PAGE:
Natures Garden is not responsible for the performance of any of the recipes provided on our website. Testing is always the responsibility of our customers. If you plan to resell any of the recipes that we provide, it is also your responsibility to follow all FDA regulations. For any products and ingredients listed in recipes that are not sold by Natures Garden, we can not offer advice on where they can be purchased. When you use Natures Garden recipes and/or raw ingredients, you are agreeing to indemnify Natures Garden against any liability of performance, any lack of performance, or any problems that you encounter with the finished products..

Nov
21

Reindeer Poo Cold Process Soap Recipe


This entry was posted in cold process soap, free soap recipes, Natures Garden, soap recipes, soap safety and tagged , , , , , , , , , , , , , , , , , , , , , , , , , , , , , , , , , , , , , , , , on by .

Reindeer Poo Cold Process Soap RecipeReindeer Poo Cold Process Soap Recipe

Today we are going to be talking about cold process soap making. This is a popular method of making  various creations of soap, so it is good to know all about it! If you have never experimented with cold process soap before, there is a lot to learn about. This particular CP soap recipe uses the very popular Natures Garden scent Reindeer Poo fragrance oil, which gives a fun Christmas scent to your soap. This is a great fragrance to use around Christmas because it a blend of eucalyptus and pine. Let’s get started on making our Reindeer Poo Cold Process Soap Recipe!

Ingredients Found at Natures Garden

Other Supplies That You Will Need:

Distilled Water
Mixing Bowls
Mixing Spoons
Rubber Spatula
Scale
Stick Blender
Vinegar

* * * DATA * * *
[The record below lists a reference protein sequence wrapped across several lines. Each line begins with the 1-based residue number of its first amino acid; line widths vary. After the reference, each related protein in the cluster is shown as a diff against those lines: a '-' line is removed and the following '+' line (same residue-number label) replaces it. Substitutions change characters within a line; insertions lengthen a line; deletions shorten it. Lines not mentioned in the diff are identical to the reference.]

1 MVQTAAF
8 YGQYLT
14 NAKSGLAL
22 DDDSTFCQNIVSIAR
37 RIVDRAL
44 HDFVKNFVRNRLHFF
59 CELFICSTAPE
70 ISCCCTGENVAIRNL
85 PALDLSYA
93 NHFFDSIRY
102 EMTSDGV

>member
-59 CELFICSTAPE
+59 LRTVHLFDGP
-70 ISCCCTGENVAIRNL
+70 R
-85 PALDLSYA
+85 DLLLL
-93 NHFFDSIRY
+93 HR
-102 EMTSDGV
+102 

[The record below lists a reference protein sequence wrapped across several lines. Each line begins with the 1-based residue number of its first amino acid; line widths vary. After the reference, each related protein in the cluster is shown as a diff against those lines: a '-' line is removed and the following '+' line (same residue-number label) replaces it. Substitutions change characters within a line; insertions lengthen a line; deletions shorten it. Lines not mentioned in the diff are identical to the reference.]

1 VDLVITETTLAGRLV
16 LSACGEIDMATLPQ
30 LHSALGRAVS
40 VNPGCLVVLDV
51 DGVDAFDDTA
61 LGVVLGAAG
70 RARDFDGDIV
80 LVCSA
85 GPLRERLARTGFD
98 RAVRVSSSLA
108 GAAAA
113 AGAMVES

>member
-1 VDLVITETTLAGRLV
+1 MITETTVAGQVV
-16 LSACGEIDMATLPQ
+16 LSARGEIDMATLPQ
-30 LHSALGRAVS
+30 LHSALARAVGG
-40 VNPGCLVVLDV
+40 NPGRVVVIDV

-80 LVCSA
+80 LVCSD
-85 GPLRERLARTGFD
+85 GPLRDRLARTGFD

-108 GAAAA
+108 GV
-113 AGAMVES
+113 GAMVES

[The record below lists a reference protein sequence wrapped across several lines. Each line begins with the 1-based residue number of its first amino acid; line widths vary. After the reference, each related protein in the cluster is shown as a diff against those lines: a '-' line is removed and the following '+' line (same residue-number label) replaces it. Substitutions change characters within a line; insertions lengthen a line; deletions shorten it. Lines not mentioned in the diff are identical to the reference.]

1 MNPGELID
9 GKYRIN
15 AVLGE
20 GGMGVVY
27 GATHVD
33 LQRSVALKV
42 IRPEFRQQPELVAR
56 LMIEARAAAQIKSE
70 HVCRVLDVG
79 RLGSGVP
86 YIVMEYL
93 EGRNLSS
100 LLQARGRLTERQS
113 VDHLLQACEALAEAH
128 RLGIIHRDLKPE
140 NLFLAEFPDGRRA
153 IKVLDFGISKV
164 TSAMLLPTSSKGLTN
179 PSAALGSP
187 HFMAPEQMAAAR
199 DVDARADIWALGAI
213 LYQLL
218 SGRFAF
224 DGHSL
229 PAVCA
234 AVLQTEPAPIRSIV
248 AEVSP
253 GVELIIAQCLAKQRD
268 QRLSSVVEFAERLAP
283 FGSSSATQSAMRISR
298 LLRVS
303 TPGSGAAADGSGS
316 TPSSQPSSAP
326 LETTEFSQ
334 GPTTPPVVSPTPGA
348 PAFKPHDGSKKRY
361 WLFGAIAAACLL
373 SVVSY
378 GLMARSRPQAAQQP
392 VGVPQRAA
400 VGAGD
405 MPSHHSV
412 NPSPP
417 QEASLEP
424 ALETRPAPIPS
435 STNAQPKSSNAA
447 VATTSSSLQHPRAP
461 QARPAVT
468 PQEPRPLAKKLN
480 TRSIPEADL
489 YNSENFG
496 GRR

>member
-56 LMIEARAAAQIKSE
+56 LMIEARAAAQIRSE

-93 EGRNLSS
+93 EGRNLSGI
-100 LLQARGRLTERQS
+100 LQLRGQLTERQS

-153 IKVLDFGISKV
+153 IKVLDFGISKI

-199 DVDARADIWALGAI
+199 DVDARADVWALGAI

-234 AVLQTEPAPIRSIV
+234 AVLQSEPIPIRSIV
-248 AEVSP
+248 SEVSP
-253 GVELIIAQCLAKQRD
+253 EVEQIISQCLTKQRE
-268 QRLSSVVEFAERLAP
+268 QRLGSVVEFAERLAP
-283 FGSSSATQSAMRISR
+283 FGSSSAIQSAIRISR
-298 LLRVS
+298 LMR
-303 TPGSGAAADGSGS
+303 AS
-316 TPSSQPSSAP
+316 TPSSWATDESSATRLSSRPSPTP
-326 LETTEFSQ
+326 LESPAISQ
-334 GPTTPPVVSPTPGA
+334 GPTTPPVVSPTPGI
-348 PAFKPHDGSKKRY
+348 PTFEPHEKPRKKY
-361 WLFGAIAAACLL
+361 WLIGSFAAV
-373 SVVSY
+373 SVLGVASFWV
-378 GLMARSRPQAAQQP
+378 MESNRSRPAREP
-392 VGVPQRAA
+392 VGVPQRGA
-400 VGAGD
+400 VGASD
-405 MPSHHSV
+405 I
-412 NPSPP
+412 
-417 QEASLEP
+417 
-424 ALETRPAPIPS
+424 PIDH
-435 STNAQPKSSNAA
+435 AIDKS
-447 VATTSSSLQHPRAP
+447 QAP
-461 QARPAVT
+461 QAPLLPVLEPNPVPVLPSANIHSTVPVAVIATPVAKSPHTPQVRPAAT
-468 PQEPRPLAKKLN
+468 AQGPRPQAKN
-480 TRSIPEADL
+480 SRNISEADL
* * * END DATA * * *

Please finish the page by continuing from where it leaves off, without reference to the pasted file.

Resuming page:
Piping Bag
Decorating Tip for Piping Bag
Saran Wrap

Total Recipe Weights for Cold Process Soap:

344 grams Distilled Water
126 grams Lye
18 grams Sodium Lactate
(added to cooled lye solution)

136 grams Palm Oil
181 grams Mango Butter
226 grams Coconut Oil 76
181 grams Sunflower Oil
90 grams Castor Oil
90 grams Grapeseed Oil
45 grams Reindeer Poo Fragrance Oil
45 grams Vanilla White Color Stabilizer

Colorants for Green Soap:
4 grams FUN Soap Colorant Neon Green
2 grams FUN Soap Colorant Kelly Green

Colorant For White Soap:
7 grams Titanium Dioxide
Mixed with a small amount of soaping oils

Colorant For Red Soap:
4 grams FUN Soap Colorant Tomato Red

Before we get started, it is important that you always clean and sanitize your work area and all of the packaging materials you will be using. You do not want soap making supplies to mix together from past creations, and you want to be extra careful with everything when using lye. We would also suggest that you wear safety glasses, gloves, a face mask, and protective clothing.

You can check out our Basic CP Soap Making Class to become familiar with this process before hand. We would also advise that you read about our Soap Making Safety Class before attempting to make any cold process soap if you have not made it before. Taking the proper precautions when making soap is a must.

Cold Process Soap

Cold process soap is made from the chemical reaction that happens when you mix together water, oils, and lye. As you may have heard before, this type of soap has no element of heat added to it when forming all of your soap creations. This is the main difference between cold process soap and hot process soap. Since there is no heat added, the curing time is much longer than it would take for hot process soap to cure. One benefit of cold process soap recipes is that your overall finished product will look nicer and more pristine. It may take longer to have the soap completed and ready to use, but it is worth the wait for an awesome end result! This recipe will provide you with three pounds of soap. Before we move on to making the cold process soap, it is important that we understand what goes into it.